The objective of the Risk Management School is to help growers address agricultural risk in an educated and calculated manner. In some instances, growers increase their awareness of emerging risks or risks they had not considered, as well as various risk management tools, techniques, and strategies.
LIFE and Risk Management Hawaii would like to thank all of its participants, speakers and trade show participants for their continued support of Hawaii agriculture and farmers.
Extension Agents Jari Sugano and Andrea Kawabata welcoming participants to the school.
Sylvia Yuen (Dean of UHM CTAHR), Diane Ley (USDA-FSA State Director) and DayDay Hopkins (County of Hawaii R&D) welcomed the Risk Management School participants. Ley also informed growers to prepare for the Reimbursement Transportation Cost Payment (RTCP) program – last year’s applicants received an average of $2000 each. Hopkins described the County of Hawaii agriculture support programs.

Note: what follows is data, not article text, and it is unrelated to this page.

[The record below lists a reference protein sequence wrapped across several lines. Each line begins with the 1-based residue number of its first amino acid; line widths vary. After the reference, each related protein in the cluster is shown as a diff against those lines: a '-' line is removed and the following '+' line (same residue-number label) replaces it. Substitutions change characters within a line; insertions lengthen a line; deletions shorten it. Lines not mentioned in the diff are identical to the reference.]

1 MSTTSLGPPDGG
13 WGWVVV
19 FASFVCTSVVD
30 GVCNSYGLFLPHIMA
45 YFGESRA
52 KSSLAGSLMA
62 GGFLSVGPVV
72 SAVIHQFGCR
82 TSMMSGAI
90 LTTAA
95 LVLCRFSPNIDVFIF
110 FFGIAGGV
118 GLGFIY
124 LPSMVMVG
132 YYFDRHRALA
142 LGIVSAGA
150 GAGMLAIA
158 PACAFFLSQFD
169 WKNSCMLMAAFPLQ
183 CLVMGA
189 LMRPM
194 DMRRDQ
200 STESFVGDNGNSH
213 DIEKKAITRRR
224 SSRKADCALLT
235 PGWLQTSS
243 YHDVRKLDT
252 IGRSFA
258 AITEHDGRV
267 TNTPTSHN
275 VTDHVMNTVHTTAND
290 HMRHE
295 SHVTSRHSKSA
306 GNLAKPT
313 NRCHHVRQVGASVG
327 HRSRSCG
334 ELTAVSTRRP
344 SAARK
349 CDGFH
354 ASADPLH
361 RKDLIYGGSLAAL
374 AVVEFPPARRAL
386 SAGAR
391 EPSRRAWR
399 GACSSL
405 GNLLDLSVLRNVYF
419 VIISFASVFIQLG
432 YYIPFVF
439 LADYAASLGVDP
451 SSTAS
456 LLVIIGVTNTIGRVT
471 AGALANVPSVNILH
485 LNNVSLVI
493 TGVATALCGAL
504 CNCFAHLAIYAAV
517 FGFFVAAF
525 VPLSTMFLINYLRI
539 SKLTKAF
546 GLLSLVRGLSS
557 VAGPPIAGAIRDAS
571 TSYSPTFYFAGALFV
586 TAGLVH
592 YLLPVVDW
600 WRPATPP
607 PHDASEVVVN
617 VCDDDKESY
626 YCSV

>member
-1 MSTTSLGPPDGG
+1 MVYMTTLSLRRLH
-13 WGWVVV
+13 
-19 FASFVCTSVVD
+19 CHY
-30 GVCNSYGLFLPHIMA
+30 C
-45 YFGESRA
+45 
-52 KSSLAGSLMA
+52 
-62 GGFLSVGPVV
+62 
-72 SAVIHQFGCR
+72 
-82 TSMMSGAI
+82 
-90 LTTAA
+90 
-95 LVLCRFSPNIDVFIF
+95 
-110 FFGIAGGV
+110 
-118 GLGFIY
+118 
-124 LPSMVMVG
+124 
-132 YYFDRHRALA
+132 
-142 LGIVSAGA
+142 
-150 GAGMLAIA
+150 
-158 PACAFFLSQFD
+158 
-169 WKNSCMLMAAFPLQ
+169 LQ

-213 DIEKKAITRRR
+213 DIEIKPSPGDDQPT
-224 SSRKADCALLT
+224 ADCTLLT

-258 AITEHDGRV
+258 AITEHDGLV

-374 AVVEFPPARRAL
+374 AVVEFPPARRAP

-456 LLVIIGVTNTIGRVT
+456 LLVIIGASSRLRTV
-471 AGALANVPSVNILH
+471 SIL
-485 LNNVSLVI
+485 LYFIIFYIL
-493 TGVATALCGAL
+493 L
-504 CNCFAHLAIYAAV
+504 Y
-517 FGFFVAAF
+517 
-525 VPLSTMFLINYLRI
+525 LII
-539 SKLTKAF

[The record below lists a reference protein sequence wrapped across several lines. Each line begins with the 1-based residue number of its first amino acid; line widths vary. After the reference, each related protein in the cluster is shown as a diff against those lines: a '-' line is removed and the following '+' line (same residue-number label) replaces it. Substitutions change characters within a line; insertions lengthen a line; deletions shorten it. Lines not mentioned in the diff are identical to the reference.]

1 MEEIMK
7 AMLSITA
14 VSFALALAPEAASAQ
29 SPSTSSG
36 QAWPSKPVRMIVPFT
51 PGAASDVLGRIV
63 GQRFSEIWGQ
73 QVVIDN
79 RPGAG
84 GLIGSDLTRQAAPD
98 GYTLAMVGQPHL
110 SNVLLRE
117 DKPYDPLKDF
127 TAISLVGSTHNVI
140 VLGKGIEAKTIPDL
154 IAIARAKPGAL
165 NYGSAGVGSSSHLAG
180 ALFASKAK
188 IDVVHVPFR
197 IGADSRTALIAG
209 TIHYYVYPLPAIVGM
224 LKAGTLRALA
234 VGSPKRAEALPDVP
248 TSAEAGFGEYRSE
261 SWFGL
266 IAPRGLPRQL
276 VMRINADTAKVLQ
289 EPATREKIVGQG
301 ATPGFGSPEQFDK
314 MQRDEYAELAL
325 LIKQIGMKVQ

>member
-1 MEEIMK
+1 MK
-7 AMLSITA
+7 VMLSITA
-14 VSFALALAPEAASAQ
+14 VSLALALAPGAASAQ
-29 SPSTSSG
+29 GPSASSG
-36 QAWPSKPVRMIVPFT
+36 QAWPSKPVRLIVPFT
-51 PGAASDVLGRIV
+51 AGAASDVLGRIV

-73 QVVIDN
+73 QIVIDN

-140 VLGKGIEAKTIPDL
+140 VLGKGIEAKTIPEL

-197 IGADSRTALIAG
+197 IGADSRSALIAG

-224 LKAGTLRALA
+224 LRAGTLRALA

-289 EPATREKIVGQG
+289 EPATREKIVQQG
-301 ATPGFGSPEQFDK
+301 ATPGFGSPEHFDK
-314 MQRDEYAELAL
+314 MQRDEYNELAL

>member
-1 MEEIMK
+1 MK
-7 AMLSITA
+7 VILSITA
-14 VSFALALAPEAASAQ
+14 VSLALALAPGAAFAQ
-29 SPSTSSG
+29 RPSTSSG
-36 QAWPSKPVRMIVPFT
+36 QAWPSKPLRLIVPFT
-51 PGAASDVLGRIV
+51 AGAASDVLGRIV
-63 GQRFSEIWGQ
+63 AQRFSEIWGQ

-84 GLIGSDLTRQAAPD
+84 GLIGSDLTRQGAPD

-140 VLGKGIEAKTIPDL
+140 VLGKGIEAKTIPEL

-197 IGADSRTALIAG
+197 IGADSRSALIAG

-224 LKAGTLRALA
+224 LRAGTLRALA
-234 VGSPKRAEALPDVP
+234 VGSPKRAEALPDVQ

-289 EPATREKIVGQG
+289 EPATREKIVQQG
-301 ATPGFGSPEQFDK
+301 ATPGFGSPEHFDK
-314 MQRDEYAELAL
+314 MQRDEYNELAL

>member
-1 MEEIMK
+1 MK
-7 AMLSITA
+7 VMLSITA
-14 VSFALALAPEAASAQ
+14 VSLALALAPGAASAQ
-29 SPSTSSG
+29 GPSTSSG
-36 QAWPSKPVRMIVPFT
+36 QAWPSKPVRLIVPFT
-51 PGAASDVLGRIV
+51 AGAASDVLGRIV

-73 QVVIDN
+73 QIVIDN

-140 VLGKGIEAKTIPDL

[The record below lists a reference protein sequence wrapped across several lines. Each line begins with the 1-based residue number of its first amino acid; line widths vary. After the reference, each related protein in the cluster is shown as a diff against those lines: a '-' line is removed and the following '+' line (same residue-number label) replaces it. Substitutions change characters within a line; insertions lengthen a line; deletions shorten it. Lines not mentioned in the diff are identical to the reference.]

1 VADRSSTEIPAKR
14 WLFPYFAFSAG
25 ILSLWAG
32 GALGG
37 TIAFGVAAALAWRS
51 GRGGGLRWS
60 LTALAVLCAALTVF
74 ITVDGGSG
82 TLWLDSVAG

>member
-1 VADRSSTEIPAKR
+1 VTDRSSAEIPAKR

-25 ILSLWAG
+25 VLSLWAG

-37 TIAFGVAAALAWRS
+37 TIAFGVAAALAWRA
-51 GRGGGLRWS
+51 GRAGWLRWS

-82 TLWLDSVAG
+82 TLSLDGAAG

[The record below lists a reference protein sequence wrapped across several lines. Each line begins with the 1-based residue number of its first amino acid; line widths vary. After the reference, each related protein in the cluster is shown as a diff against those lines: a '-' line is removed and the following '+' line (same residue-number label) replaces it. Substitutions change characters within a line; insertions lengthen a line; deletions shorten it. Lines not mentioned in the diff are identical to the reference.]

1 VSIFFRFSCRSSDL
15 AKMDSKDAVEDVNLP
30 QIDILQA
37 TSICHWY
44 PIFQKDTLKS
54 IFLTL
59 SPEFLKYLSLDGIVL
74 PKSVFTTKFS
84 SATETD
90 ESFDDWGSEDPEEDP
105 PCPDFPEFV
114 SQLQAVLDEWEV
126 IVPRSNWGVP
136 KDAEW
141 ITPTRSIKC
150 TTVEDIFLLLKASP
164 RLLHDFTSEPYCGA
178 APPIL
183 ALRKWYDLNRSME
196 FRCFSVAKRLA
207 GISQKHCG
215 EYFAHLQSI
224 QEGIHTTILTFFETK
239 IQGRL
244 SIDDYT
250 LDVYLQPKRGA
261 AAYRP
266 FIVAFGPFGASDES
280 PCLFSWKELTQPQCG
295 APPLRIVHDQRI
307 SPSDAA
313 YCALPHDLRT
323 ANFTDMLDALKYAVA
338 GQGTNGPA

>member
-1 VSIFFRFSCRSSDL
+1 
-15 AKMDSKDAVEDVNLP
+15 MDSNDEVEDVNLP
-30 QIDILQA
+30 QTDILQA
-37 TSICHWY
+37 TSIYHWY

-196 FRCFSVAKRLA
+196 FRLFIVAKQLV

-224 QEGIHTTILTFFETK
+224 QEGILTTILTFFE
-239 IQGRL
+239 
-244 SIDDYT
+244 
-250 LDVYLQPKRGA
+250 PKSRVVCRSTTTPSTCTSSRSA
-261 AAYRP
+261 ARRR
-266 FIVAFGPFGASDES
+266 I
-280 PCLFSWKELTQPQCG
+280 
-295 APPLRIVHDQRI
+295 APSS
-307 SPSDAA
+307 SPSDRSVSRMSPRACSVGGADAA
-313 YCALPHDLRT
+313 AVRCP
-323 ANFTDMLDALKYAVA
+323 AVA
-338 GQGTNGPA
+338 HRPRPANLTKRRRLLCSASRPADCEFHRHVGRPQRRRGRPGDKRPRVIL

Extension Economist Stuart Nakamoto of UH-CTAHR and Parm Shahi from USDA-RMA on risk, risk management, and crop insurance. Growers can learn more about these topics in separate workshops.
Robert Hollingsworth (USDA-PBARC), Elsie Burbano (UH-CTAHR), and Ethel Villalobos (UH-CTAHR) shared their research results with both harmful and beneficial insects
Russell Tronstad, a guest speaker from the University of Arizona, shared his thoughts on how growers could do marketing, value adding, and ag tourism.
Listening to the presentations.
Attendees also had a chance to mingle with vendors and agencies at the trade show.
RM School attendees had a real-world exercise in risk management – the risk exercise game conducted by CES agents Randy Hamasaki and Andrea Kawabata.
Participants elected to enter a drawing as either a risk takers for a small chance at winning the single, big prize (shown here) or as a conservative, with an almost guaranteed chance of winning a smaller prize (box full only partly shown).
The happy risk taker! (Not shown – those that gambled and did not get anything).
Happy conservatives with their smaller prizes. Sabina Swift (on right, w/husband Steven) is a retired specialist from CTAHR, and was instrumental in creating the LIFE program.